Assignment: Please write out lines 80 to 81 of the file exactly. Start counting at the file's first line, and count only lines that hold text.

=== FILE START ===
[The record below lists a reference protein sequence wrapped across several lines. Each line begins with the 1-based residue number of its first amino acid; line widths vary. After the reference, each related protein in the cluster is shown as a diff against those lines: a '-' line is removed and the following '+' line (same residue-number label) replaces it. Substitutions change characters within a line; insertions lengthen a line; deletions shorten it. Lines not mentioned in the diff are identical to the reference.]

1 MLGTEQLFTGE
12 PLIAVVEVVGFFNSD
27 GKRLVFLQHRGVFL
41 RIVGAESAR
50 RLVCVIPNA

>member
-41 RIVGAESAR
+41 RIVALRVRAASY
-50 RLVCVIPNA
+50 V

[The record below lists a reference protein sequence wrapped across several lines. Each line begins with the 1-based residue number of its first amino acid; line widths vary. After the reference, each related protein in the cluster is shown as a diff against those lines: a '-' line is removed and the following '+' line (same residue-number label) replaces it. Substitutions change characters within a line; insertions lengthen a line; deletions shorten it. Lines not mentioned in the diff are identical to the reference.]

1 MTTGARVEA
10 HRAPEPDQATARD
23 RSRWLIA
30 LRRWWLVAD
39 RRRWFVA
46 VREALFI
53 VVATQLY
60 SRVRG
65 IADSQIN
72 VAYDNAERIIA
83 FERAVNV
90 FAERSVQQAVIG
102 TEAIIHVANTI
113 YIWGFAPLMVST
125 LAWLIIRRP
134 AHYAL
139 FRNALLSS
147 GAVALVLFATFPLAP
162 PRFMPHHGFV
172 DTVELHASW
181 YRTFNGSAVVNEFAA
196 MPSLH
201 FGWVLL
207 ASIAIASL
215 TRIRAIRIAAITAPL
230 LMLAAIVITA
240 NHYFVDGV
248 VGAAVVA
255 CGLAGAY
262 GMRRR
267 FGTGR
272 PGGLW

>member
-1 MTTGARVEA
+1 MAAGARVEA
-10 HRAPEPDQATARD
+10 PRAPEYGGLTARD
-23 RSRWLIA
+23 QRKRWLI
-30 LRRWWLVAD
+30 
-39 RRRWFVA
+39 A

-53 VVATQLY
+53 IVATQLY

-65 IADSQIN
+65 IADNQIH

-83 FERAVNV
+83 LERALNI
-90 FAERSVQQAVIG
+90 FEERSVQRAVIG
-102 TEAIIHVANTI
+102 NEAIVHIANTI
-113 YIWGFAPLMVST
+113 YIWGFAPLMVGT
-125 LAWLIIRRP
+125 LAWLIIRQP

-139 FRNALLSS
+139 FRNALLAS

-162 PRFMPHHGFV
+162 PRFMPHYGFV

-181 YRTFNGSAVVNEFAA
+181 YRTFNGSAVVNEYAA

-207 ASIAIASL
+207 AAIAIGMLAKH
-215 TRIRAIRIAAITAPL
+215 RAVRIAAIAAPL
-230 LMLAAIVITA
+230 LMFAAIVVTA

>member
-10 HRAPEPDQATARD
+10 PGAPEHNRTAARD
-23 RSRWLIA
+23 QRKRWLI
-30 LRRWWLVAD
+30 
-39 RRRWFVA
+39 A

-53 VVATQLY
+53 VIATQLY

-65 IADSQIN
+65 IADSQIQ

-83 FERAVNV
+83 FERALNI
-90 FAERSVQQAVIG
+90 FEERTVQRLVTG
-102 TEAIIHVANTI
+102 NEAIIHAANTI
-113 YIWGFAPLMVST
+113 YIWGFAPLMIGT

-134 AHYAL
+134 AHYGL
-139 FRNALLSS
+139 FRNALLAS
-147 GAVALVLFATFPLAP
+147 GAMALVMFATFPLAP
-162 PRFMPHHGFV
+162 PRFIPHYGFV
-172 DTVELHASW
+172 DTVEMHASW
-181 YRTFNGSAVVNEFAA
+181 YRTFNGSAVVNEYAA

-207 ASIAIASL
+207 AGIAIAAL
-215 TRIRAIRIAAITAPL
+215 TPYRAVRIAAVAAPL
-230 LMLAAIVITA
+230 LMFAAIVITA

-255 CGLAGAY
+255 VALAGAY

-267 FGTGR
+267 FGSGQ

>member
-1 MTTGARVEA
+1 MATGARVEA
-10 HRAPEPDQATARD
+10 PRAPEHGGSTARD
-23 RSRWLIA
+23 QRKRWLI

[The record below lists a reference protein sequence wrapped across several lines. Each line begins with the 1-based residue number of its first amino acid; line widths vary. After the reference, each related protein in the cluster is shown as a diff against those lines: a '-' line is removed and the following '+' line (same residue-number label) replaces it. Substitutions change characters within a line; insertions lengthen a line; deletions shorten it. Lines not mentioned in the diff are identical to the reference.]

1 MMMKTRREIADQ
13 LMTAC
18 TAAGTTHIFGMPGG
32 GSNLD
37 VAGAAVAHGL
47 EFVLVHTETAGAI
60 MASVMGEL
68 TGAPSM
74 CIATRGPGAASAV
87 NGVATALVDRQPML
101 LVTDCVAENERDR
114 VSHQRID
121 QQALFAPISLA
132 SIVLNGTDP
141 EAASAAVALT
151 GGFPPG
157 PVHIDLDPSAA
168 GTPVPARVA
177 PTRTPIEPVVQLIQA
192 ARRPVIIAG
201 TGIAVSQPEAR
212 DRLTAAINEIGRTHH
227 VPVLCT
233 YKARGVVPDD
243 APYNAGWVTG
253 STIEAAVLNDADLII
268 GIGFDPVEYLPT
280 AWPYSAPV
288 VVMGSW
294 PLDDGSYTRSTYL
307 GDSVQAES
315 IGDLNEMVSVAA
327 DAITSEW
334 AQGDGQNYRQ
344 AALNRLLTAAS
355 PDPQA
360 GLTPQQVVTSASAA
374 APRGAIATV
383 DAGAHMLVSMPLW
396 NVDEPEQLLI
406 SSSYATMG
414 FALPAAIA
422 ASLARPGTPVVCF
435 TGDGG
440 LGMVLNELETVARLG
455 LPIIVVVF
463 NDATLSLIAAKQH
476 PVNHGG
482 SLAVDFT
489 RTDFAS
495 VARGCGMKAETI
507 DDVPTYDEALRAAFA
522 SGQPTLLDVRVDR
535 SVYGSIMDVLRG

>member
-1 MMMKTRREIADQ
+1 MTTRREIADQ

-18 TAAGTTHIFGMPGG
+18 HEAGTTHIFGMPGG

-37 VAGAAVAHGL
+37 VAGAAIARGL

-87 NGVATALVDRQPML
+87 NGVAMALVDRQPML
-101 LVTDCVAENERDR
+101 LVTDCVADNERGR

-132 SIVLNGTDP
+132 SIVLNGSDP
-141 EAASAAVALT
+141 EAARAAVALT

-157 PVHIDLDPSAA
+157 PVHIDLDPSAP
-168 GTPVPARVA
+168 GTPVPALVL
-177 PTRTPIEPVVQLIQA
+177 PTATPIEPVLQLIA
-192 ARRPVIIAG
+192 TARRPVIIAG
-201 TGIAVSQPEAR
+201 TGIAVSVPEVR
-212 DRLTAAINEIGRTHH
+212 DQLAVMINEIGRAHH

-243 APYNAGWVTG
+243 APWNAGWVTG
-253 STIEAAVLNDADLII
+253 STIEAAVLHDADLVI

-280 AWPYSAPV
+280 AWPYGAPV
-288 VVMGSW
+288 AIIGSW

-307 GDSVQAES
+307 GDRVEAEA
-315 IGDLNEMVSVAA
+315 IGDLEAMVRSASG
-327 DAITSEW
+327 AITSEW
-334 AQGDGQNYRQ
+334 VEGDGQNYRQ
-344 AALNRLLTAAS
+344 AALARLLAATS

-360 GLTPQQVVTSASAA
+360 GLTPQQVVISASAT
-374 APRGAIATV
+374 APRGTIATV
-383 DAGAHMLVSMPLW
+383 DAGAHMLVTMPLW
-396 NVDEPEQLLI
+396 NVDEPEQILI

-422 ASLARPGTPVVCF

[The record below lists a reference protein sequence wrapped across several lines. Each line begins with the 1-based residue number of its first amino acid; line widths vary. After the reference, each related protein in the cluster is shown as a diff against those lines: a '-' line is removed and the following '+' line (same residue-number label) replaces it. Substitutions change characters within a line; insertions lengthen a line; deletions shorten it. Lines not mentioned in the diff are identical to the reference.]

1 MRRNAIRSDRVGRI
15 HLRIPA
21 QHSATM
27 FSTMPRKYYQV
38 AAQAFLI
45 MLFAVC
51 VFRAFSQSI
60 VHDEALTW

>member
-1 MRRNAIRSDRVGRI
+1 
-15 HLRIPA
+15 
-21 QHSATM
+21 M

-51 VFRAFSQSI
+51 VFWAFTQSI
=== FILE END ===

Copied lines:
-230 LMLAAIVITA
+230 LMFAAIVVTA